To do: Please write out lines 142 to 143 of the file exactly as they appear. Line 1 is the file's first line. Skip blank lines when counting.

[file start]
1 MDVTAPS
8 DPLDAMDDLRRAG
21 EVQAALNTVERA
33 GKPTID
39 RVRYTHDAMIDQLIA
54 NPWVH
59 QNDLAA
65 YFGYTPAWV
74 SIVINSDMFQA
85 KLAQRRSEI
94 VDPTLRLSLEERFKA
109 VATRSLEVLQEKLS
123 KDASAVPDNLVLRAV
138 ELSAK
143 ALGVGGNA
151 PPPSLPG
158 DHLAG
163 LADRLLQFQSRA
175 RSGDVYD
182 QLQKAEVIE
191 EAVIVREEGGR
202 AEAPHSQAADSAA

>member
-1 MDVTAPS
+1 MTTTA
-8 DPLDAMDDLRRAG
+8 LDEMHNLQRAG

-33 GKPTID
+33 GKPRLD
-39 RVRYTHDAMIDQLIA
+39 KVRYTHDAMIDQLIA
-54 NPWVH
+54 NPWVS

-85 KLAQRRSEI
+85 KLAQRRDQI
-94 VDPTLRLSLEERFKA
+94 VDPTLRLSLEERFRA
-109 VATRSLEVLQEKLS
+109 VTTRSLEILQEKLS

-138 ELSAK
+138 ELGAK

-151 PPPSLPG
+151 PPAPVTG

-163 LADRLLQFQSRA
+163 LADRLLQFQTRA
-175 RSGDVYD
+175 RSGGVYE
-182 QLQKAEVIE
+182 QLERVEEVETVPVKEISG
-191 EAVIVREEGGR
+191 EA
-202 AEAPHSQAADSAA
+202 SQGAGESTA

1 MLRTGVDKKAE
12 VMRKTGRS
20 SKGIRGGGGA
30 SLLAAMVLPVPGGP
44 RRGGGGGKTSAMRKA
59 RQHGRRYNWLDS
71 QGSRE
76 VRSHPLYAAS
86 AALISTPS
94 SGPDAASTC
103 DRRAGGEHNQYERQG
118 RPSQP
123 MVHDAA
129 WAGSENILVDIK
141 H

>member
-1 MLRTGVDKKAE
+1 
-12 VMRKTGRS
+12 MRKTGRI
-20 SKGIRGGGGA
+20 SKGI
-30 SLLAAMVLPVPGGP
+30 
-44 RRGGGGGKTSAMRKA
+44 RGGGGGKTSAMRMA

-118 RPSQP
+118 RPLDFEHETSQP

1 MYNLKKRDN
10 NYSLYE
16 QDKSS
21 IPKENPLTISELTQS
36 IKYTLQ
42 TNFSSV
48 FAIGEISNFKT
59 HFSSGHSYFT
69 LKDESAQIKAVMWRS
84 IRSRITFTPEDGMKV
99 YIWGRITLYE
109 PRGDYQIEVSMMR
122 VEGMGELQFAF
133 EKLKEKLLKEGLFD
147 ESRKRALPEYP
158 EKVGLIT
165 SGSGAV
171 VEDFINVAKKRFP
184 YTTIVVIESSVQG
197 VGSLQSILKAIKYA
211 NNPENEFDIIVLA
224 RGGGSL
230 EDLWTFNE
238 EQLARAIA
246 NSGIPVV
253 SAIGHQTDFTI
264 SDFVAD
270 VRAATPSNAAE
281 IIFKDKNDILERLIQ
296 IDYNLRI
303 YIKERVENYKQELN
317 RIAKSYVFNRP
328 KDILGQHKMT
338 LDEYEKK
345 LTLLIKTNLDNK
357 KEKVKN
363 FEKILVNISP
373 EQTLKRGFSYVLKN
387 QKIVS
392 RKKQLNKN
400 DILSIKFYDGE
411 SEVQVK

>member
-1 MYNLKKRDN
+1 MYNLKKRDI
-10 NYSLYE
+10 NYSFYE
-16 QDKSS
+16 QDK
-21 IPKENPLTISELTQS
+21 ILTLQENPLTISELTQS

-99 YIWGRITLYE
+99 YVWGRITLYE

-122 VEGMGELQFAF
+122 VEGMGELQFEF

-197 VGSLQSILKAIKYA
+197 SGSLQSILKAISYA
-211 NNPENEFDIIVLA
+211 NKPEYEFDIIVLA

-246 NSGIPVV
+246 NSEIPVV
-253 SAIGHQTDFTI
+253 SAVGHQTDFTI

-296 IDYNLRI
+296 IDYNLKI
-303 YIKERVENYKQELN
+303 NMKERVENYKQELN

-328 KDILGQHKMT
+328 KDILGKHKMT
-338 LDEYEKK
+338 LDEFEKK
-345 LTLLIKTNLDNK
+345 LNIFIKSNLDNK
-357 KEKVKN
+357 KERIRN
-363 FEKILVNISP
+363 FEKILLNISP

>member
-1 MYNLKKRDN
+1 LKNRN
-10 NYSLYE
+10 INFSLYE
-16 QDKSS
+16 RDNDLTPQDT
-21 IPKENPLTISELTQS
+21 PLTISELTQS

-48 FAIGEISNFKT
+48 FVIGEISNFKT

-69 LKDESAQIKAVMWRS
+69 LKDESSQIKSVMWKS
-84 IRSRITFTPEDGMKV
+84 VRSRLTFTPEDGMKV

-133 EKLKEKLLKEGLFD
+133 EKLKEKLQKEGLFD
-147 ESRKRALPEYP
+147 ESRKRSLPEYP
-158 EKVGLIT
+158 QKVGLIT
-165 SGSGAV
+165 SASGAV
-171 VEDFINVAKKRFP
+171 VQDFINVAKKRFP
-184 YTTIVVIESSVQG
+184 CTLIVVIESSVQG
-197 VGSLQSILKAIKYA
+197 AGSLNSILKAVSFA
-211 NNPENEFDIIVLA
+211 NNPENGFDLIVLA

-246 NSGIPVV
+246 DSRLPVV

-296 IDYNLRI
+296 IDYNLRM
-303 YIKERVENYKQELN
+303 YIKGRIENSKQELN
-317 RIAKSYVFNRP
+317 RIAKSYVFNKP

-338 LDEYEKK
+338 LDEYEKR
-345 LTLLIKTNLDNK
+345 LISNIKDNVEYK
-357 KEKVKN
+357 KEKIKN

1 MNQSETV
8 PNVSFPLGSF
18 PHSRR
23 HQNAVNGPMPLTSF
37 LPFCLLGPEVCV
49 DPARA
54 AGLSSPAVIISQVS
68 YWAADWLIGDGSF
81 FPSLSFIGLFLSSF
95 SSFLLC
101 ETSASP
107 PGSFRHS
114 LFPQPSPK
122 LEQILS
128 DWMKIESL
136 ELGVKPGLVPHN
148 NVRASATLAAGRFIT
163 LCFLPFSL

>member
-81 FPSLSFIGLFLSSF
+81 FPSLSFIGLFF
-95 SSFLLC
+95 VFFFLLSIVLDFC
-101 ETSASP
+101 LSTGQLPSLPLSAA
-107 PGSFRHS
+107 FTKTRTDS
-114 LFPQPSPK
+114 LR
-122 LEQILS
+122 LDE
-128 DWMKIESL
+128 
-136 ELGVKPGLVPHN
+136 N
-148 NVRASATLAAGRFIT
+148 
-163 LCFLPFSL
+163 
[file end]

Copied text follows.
+246 NSEIPVV
-253 SAIGHQTDFTI